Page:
One missed opportunity here is a better description of the emerging interactivity of print and screen reading. Search engines and data bases such as Google Print are moving quickly to interplay screen queries with print results, but the more scholarly path from print to screen is still mysterious. The search engines mine information, but only a librarian or scholar can build coherent collections and effectively follow the implications of books shelved or positioned together. Between each shelved book is another latent book and these multiple arrangements of books prompted the real revolution of print over manuscript.
There are a number of other fundamental attributes of the book as an ergonomic device for comprehension and there are deeply embedded reasons why we chose to convey conceptual works in physical objects. In my view, the booke vs. ebook contest is an arbitrary dispute unless the contest clarifies the attributes of each used together.
dave munger on May 4, 2005 2:15 PM:
Christine, that's a great question. Of course, we can change books now, but it requires a lot more effort and expense, and there's no assurance that the old, unmodified books will be destroyed.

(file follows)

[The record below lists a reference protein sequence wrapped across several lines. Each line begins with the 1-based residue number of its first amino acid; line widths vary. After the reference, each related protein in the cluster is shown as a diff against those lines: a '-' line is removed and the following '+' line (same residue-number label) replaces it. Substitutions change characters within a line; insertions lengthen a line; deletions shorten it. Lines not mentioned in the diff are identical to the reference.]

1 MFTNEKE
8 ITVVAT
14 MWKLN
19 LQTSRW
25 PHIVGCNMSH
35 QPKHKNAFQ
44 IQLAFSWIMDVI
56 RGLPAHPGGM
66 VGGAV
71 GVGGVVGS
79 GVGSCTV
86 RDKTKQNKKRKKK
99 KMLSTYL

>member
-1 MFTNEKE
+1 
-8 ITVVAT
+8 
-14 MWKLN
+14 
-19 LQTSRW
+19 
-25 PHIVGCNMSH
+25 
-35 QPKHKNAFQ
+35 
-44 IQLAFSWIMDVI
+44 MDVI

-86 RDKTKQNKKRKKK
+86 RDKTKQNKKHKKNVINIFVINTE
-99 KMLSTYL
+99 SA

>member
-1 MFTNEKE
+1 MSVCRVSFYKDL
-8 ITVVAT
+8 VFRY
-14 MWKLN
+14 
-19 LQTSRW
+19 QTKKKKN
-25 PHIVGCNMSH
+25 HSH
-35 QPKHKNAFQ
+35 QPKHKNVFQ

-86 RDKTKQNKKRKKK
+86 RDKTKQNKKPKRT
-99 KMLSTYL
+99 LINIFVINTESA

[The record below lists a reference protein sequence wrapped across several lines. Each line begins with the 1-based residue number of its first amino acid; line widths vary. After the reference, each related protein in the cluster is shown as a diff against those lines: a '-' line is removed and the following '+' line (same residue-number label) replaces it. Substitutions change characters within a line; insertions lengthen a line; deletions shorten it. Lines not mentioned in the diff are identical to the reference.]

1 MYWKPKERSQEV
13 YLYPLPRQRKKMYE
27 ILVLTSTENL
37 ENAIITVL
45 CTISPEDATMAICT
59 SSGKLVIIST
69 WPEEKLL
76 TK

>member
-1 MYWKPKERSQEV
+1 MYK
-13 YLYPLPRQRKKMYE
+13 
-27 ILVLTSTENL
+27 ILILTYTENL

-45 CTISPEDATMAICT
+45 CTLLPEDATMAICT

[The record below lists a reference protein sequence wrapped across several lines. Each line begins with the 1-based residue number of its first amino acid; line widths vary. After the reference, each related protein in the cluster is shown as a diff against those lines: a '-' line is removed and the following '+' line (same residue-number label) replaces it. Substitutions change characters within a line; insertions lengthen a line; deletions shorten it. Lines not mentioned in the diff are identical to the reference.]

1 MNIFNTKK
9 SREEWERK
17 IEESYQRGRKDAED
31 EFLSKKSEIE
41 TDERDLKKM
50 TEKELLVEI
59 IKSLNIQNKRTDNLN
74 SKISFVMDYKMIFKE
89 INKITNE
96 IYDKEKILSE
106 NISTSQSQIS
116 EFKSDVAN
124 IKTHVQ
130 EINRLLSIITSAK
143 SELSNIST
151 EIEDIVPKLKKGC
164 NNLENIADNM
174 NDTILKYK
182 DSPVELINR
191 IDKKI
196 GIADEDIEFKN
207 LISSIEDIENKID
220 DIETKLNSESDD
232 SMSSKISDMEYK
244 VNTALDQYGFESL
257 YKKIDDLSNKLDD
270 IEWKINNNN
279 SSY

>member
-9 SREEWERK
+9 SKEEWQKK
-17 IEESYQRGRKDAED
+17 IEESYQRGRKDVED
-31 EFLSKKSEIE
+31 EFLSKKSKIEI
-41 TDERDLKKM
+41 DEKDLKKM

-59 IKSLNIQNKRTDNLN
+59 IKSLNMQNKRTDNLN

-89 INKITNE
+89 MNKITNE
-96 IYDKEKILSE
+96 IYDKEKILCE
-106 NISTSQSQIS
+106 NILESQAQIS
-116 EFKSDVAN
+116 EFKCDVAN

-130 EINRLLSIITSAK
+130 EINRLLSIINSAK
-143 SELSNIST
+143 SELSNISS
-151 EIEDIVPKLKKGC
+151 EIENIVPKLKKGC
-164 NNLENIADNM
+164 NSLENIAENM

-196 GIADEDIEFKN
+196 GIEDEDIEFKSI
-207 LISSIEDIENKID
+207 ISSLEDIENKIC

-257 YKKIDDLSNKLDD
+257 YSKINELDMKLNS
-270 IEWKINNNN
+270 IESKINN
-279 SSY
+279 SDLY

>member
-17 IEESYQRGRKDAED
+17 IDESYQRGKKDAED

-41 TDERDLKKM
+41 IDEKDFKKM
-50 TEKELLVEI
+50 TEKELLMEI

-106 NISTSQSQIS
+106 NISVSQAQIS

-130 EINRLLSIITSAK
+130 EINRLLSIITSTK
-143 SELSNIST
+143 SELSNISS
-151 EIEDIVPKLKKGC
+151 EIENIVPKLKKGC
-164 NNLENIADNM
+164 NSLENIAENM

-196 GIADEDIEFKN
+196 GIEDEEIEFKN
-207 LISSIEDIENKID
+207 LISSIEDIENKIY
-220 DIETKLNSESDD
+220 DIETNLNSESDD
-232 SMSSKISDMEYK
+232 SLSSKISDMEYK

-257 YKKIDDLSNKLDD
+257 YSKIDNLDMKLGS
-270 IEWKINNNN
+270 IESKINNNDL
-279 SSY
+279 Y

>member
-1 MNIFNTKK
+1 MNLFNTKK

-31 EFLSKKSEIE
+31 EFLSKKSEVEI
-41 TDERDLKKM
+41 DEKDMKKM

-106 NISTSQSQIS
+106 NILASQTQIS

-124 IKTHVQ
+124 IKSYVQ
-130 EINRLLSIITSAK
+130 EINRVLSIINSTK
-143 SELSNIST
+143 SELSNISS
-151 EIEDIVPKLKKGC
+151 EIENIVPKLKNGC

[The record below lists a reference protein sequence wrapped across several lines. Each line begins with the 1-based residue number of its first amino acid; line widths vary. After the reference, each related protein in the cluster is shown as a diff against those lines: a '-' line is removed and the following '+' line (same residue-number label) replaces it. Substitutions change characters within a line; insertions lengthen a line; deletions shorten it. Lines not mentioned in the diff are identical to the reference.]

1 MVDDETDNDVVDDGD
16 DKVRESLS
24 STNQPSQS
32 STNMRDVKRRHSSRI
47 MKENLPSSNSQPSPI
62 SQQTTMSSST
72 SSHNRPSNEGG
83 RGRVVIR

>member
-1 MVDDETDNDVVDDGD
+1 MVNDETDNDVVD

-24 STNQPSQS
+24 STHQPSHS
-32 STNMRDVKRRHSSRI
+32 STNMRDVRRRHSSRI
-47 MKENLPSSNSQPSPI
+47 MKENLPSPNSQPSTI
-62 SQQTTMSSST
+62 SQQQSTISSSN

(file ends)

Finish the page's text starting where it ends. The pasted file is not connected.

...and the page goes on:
Interestingly, here's a case where DRM might not be such a bad thing. I've sometimes thought that the ultimate DRM would be for e-texts to be distributed physically: some kind of physical computer chip that you plug into your computer. This device, aside from preventing illicit duplication of a text, might also ensure the document's integrity.
With online documents, I suspect libraries might need to take the lead in preservation. This may be a new role for libraries in the future: keeping digital snapshots of online documents so that if something gets deleted from the "official" record, there is still a record of it.